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Five Minutes of Heaven (2009)

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The story of former UVF member Alistair Little. Twenty-five years after Little killed Joe Griffen's brother, the media arrange an auspicious meeting between the two.

Writer:

(screenplay)
8 wins & 10 nominations. See more awards »

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Cast

Cast overview, first billed only:
...
Young Alistair - 1975 (as Mark Davison)
Diarmuid Noyes ...
Andy - 1975
...
Alistair's Mum - 1975
Mathew McElhinney ...
Stuart - 1975
...
Dave - 1975
...
Alistair's Dad - 1975
Kevin O'Neill ...
Young Joe - 1975
...
Jim - 1975
Paula McFetridge ...
Joe's Mum - 1975
Gerry Doherty ...
Joe's Dad - 1975
Luke O'Reilly ...
Brother Dan - 1975
Luke McEvoy ...
Brother John - 1975
Aoibheann Biddle ...
Sister 1 - 1975
Ruth Matthewson ...
Sister 2 - 1975
...
Susan - 1975
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Storyline

In February, 1975, in Northern Ireland, seventeen year-old UVF member Alistair Little kills the catholic Jimmy Griffin in his house in Lurgan in front of his younger brother Joe Griffin. Alistair is arrested and imprisoned for twelve years while Joe is blamed by his mother for not saving his brother. Thirty-three years later, a TV promotes the meeting of Alistair and Joe in a house in River Finn, expecting the truth and the reconciliation of the murderer and the victim who actually seeks five minutes of heaven. Written by Claudio Carvalho, Rio de Janeiro, Brazil

Plot Summary | Add Synopsis

Taglines:

To face the future, they must face the past.

Genres:

Drama | Thriller

Motion Picture Rating (MPAA)

Rated R for language and some violence | See all certifications »

Parents Guide:

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Details

Country:

|

Language:

Release Date:

27 February 2009 (Ireland)  »

Also Known As:

Cinco minutos de gloria  »

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Box Office

Opening Weekend USA:

$5,364, 21 August 2009, Limited Release

Gross USA:

$13,217, 30 August 2009
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Company Credits

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Technical Specs

Runtime:

Sound Mix:

Color:

| (archive footage)

Aspect Ratio:

1.85 : 1
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Did You Know?

Trivia

The little boy he delivers the note from Liam Neeson's character was named "Liam." See more »

Goofs

In the scene where Alistair (as a teenager) is rummaging through the box under his bed, he extracts a knitted stuffed animal and places it beside the box with the head facing away from him. When he pulls out the gun, the stuffed animal is now lying with its head closest to him. See more »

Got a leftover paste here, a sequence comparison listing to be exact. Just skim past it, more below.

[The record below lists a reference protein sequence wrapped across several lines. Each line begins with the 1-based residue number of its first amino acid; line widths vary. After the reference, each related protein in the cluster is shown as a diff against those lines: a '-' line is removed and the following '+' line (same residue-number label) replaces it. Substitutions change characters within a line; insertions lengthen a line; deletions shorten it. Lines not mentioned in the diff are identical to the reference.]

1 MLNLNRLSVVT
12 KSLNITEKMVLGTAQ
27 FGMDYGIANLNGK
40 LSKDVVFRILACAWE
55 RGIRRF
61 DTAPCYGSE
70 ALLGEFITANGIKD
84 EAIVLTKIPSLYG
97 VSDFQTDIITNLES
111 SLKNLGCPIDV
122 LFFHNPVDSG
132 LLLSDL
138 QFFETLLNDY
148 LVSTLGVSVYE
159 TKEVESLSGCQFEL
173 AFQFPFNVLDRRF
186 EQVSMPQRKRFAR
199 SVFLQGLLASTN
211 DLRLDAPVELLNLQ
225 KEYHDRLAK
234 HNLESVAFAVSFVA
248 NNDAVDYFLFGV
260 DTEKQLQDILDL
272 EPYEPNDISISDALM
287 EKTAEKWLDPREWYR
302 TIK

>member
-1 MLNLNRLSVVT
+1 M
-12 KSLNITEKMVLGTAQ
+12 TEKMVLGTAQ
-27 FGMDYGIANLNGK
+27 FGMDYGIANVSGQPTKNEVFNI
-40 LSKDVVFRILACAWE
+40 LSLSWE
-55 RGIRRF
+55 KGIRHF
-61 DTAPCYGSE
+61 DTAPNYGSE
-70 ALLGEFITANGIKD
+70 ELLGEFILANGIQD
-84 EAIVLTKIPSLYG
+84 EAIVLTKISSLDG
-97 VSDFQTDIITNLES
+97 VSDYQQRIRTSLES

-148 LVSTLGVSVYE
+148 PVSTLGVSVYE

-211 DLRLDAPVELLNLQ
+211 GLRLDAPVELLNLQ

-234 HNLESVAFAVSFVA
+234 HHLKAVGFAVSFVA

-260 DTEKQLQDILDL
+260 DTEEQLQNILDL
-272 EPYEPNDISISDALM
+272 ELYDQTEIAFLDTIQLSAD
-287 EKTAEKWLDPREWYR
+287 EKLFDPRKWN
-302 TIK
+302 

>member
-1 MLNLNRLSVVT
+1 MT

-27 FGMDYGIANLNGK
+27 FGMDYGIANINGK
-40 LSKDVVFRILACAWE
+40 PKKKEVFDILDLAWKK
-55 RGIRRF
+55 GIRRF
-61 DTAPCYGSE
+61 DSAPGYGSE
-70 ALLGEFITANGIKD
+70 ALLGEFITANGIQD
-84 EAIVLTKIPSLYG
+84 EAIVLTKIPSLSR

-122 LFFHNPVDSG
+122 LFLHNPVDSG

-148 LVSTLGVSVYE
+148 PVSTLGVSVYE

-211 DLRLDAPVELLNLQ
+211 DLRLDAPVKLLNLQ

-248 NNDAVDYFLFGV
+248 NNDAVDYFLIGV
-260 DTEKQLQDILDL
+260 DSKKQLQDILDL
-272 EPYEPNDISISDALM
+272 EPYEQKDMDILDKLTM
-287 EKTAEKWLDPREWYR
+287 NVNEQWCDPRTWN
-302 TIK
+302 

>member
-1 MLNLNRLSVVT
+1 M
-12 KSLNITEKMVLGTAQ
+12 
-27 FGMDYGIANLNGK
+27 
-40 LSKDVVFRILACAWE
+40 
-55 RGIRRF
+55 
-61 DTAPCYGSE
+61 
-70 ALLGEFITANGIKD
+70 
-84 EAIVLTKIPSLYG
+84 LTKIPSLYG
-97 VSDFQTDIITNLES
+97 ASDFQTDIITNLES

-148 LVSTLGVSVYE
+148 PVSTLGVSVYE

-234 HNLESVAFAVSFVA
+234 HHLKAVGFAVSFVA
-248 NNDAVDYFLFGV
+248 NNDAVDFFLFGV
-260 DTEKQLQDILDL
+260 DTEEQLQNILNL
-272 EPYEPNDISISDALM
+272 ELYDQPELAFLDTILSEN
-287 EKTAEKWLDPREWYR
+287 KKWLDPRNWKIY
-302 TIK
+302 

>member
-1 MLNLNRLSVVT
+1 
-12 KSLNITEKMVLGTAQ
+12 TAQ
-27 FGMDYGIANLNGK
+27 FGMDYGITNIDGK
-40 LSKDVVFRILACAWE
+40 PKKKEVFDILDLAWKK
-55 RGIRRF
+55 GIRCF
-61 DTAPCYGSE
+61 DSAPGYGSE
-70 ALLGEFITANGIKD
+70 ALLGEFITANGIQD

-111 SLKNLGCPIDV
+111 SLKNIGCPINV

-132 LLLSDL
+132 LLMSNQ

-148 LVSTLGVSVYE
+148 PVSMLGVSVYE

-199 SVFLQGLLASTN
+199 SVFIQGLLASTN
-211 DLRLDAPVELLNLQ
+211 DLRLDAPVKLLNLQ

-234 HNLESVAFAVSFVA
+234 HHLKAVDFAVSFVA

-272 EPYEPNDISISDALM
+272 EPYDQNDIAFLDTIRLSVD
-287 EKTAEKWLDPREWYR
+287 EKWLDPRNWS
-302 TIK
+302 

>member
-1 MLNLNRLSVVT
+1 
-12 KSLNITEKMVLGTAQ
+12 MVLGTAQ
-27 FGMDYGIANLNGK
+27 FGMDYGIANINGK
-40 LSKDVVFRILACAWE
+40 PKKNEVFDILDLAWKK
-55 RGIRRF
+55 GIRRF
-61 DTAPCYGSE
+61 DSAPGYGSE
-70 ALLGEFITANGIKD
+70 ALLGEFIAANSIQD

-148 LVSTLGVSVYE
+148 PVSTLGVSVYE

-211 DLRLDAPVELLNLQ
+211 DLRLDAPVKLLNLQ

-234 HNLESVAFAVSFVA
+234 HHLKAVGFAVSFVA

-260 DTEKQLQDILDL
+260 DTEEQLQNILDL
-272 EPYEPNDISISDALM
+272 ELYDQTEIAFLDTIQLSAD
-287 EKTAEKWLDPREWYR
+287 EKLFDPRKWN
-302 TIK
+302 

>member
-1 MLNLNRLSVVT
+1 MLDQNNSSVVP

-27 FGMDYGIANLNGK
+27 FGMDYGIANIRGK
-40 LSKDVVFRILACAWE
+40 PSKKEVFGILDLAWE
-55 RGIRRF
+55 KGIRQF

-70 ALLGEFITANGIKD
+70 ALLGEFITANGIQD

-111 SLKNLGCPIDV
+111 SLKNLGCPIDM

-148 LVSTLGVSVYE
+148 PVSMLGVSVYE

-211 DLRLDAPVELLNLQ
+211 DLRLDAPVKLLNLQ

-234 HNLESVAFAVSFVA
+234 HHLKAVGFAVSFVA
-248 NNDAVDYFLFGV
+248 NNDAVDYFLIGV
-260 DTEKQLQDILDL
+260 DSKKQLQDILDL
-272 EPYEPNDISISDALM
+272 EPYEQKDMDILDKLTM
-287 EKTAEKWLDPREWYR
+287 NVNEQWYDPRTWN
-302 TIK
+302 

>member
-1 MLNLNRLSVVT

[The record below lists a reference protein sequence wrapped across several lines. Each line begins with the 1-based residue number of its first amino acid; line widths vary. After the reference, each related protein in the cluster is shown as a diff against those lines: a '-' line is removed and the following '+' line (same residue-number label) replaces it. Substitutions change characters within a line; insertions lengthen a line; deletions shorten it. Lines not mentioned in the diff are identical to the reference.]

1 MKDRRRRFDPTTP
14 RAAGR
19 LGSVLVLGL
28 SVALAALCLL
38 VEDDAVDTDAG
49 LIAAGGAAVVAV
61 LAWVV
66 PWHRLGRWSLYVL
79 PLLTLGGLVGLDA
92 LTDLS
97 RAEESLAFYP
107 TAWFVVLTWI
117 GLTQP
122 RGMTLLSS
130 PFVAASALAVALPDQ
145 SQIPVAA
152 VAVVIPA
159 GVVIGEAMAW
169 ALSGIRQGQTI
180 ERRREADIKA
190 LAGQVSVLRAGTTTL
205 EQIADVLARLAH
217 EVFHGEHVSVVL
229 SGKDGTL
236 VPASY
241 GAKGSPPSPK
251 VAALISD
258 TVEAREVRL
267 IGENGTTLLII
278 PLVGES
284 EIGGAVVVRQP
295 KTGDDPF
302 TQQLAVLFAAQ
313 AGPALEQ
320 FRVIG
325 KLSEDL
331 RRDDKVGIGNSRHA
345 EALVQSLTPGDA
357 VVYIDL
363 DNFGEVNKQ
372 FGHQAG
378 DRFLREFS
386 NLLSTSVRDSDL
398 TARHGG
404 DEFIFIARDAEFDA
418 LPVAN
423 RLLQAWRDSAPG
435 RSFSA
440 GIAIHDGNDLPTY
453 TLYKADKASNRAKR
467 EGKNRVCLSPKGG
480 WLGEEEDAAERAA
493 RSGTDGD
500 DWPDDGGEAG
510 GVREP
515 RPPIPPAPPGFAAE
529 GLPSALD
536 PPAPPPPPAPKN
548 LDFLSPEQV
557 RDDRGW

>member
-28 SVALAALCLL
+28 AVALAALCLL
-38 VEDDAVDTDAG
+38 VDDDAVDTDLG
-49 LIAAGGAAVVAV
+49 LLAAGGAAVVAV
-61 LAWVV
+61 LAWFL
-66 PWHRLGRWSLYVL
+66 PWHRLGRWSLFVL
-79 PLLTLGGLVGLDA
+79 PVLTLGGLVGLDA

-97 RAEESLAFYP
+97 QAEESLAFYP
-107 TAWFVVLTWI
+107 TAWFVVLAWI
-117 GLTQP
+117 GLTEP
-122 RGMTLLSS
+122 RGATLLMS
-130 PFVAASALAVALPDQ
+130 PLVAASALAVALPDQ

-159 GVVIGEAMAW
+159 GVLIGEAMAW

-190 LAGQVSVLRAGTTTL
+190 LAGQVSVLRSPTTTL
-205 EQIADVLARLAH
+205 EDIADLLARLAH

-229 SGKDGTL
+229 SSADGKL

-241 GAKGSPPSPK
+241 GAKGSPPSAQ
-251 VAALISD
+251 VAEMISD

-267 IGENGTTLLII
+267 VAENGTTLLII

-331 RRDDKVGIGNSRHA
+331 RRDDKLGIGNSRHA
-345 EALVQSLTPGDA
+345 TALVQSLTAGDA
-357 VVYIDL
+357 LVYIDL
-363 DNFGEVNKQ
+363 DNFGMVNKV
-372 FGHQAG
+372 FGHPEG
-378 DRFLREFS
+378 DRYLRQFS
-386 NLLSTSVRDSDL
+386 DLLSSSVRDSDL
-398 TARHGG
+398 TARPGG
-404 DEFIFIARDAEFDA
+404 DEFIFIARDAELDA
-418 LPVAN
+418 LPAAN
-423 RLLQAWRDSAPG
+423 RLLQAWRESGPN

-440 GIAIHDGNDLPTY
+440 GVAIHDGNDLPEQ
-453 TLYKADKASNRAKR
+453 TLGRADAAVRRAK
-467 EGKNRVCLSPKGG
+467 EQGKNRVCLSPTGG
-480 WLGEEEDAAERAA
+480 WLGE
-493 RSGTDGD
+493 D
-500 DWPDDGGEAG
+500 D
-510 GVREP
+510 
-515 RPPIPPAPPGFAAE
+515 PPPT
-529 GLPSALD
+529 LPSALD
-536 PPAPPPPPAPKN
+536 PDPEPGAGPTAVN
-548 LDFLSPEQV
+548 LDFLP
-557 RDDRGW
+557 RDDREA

Quotes

[first lines]
Young Alistair - 1975: [narrating] For me to talk about the man I have become, you need to know about the man I was. I was 14 when I joined the Tartan gangs, and I was 15 when I joined the UVF, the Ulster Volunteer Force. At that time, don't forget, there were riots on the streets every week; petrol bombs everyday, and that was just in our town. When you got home and switched on the TV, you could see what was happening in every other town as well, and it was like we were under siege. Fathers and brothers ...
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Connections

References Jaws (1975) See more »

Soundtracks

Dynamite
Performed by Mud
Composed by Mike Chapman (as Chapman) and Nicky Chinn (as Chinn)
Courtesy of EMI Records Limited
Published by Universal Music Publishing MGB
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Frequently Asked Questions

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User Reviews

 
Compelling film and a must see
10 April 2009 | by See all my reviews

Just viewed this tonight and thought it was really an excellent commentary on the difficulty of forgiveness, the helplessness of letting go, and, of course, how hate and regret can meet and be resolved (many times with misgivings and myopic single mindedness). It is said that forgiveness (whether of oneself or another) is the hardest endeavor a human being can face. This film brilliantly portrays the anguish of two men, one who hates and can't forgive another, and one who regrets and can't forgive himself. The brevity of the film (121 minutes) and the abrupt ending belies the volumes of emotion that permeate almost every scene. The movie is both compelling and enjoyable while also being very disturbing.

A part not to be overlooked is played by Anamaria Marinca (Vika), a 'gopher' for the film crew. Her character added quite a bit of depth to the film. Neeson and Nesbitt should both be recognized for their riveting performances.

In most films today the focus is on revenge, blood, and murder. "Five Minutes.." includes these vices but, contrary to the blood and gore in many movies today, this film's focal points are, indeed, letting go, finding your life and living it, focusing on what means most to you, demolishing the demons that haunt you, and, most importantly, discovering that elusive human effort which leads to forgiveness. It's hard...very hard, and most of us can't bring ourselves to that end because forgiveness is many times viewed by society as weakness when it is, in actuality, strength.


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